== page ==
where μ, ν, ρ and σ are one-electron orbitals.

A well established way to approximate the two electron integrals is density fitting (also called "resolution of the identity"). The idea is that the orbital products are one-electron functions (actually they are little densities) and may therefore be expressed using a new set of one-electron functions called "auxiliary basis set"

If the set of one electron functions χ

_{A}is complete, then these would actually "resolve the identity" and the coefficients c

_{μν,A}could be chosen in a way to make this expression exact. For practical calculations with finite basis sets the optimal c

_{μν,A}can be obtained through density fitting.

The c

_{μν,A}are only three-index quantities, which requires less storage room as opposed to the full four-index MO integrals. The original two-electrons integrals can be obtained by using a double summation:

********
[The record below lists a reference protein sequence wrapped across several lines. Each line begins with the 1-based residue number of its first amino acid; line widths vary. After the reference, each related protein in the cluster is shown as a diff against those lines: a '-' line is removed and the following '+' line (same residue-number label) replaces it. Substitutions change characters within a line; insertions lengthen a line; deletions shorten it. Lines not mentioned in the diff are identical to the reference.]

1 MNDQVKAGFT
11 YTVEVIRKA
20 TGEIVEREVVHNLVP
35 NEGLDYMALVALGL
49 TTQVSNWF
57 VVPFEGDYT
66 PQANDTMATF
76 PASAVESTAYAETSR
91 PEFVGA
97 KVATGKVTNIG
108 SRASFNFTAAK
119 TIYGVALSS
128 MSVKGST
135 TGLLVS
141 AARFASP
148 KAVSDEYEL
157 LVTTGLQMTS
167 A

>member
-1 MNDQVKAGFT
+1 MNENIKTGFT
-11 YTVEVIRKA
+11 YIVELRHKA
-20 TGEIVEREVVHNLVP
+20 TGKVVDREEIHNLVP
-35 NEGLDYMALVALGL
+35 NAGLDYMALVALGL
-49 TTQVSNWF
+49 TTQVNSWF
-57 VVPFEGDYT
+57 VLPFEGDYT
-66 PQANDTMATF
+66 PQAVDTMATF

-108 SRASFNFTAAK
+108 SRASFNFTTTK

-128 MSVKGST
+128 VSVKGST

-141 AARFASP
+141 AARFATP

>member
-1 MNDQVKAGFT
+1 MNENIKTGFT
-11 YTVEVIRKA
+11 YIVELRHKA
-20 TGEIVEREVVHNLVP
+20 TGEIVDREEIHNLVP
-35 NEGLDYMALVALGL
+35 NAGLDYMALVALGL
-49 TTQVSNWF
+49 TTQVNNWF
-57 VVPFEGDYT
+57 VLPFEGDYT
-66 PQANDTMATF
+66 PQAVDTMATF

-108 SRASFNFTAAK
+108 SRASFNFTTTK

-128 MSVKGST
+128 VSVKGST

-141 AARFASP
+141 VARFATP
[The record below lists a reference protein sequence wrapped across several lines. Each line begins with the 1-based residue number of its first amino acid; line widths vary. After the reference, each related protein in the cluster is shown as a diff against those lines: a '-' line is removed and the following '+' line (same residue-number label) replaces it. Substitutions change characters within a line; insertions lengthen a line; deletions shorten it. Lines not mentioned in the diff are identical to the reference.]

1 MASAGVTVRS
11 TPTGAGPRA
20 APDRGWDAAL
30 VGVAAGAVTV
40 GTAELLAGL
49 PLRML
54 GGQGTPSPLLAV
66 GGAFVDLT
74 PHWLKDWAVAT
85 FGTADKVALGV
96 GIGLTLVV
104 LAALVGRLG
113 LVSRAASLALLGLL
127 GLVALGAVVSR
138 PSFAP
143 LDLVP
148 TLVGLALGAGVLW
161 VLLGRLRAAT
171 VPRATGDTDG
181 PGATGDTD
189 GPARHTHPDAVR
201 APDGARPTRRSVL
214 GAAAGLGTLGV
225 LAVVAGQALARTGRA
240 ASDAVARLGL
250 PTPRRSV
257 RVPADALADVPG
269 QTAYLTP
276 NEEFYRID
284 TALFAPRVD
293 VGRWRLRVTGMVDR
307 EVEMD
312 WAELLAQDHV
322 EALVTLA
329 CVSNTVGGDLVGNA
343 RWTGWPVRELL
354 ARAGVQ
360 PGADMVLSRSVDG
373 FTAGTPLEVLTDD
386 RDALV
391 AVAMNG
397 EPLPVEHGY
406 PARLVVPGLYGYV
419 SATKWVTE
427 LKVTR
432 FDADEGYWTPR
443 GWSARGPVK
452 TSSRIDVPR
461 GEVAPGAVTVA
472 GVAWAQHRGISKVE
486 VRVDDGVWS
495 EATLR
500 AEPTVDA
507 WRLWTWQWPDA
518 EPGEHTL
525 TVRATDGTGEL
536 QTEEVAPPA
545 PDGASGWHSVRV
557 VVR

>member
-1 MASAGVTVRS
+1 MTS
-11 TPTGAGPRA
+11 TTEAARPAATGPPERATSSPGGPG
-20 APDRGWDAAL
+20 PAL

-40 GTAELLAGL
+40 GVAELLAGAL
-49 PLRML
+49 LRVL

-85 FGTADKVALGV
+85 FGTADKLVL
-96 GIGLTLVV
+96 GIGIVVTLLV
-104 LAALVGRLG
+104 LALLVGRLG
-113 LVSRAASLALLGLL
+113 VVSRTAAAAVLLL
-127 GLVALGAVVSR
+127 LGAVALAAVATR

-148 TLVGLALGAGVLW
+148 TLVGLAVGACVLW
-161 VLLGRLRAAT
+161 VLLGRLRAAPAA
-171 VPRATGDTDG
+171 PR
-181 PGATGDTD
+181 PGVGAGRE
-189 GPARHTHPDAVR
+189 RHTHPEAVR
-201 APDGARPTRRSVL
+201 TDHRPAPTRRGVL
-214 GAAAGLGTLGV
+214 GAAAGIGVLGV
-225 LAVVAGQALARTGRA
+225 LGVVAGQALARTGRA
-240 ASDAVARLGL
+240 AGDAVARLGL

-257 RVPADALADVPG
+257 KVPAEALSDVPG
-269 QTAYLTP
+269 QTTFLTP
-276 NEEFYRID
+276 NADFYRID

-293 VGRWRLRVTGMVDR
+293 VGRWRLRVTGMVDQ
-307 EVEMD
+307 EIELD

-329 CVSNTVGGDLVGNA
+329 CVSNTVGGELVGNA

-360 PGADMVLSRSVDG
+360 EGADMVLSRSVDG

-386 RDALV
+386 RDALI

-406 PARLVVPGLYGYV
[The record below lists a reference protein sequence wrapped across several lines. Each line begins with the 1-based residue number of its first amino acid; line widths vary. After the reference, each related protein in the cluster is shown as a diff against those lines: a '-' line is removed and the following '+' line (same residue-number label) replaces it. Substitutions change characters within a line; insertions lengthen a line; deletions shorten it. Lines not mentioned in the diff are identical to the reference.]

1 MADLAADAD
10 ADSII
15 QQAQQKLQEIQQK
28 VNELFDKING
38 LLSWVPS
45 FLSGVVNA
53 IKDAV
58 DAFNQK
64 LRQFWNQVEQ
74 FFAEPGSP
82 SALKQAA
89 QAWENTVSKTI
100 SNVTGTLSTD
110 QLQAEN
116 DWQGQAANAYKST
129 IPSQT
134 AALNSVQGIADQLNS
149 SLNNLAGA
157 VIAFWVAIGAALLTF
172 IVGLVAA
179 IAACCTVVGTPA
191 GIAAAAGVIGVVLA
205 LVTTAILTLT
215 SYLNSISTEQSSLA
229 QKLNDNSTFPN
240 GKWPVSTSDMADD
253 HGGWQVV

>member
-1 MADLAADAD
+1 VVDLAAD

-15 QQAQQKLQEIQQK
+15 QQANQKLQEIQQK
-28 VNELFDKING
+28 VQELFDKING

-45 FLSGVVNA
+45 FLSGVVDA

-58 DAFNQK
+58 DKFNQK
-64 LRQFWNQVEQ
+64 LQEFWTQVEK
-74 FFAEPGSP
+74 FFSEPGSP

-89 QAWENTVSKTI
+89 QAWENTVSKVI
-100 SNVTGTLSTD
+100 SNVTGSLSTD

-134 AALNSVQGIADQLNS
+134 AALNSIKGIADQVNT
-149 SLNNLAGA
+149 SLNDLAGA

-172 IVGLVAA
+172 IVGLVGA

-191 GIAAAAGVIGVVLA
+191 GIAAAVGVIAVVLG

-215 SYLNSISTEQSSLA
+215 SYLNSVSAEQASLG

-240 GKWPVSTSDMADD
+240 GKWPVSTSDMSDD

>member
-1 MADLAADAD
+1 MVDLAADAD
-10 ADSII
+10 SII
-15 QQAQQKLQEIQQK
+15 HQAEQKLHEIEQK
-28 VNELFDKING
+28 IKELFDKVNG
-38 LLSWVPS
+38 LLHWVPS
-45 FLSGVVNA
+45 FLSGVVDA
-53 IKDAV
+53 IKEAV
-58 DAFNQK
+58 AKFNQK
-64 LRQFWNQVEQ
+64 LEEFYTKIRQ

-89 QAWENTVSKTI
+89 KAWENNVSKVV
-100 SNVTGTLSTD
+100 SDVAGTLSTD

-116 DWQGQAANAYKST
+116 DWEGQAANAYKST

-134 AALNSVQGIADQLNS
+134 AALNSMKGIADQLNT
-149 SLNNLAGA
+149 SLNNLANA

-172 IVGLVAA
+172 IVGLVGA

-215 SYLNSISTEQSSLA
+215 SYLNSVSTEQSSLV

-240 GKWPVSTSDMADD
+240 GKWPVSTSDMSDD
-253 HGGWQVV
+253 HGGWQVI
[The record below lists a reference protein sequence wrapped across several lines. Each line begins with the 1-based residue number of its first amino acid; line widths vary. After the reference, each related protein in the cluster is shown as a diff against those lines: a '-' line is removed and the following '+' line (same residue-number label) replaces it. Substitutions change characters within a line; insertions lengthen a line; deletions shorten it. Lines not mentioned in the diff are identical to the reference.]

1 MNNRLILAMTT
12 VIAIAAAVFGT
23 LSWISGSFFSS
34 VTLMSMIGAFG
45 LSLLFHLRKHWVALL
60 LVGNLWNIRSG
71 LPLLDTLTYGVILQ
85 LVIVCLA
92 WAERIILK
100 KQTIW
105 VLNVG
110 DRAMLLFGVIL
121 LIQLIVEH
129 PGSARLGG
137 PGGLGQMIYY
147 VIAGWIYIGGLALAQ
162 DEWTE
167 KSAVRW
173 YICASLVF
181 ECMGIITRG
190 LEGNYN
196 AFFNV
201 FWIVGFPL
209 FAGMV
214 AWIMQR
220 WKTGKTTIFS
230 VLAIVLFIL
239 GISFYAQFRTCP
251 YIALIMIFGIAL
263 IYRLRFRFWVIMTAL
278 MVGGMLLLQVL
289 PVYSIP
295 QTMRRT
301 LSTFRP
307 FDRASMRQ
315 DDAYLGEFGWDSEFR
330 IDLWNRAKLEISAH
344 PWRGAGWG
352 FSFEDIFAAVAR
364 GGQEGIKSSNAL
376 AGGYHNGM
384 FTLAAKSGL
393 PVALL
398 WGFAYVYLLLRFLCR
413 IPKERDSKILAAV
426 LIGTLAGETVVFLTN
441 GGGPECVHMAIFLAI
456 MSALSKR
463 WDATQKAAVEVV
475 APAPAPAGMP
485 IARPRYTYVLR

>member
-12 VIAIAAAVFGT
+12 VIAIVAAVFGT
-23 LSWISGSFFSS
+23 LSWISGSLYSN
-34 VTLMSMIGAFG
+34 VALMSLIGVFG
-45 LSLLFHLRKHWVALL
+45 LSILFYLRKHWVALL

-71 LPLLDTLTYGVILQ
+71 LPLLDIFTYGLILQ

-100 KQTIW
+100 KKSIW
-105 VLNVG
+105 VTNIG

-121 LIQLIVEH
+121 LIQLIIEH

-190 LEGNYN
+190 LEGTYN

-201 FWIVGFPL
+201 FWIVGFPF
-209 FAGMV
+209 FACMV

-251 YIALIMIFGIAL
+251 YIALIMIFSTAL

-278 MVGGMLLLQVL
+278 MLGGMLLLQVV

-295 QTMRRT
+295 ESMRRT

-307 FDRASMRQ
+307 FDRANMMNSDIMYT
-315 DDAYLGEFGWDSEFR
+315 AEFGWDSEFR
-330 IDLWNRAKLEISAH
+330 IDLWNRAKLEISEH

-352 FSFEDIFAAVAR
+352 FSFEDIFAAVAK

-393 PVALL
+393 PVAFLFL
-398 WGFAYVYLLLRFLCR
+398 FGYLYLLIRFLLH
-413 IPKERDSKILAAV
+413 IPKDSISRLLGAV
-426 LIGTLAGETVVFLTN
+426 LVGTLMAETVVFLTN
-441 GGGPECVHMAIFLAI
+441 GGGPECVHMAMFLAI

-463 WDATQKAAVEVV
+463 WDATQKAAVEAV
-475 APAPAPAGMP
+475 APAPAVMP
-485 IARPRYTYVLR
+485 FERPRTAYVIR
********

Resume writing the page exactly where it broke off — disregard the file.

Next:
If this approach is combined with appropriate changes in the remaining algorithm, very efficient implementations of ab-initio excited state methods are possible (as this is for example done in Turbomole).

Going one step ahead, there is the tensor hyper contraction, as implemented by the Martinez group. In this case one only uses two-index quantities X

_{μ,P}and Z

_{PQ}. In this approach the two-electron integrals are approximated according to

To define the X

_{μ,P}they use a grid of points r

_{P}and simply set

Finally, the Z-matrix is fitted in order to allow the best possible approximation in the above defined form. And apparently, this is efficient and allows a fourth order scaling of CC2, as opposed to fifth order in the standard and RI implementations.

The idea is quite nice, I would say. Of course, only time will tell if "formal fourth order" is really faster than well implemented fifth order. But it looks like a nice step ahead.

## 2 comments:

As written in a basis of grid points, the THC factorization just looks like evaluation of the double integral by quadrature, in which case Z_{PQ} should just be 1/(rP-rQ) up to weighting factors. Is this a useful way to think about it, or is it more subtle than this?

I have not really thought it through in detail, but what your are saying makes sense ...

With an increasing number of sampling points this sum should resemble the exact integral more and more. And then Z_PQ should approach 1/(rP-rQ).

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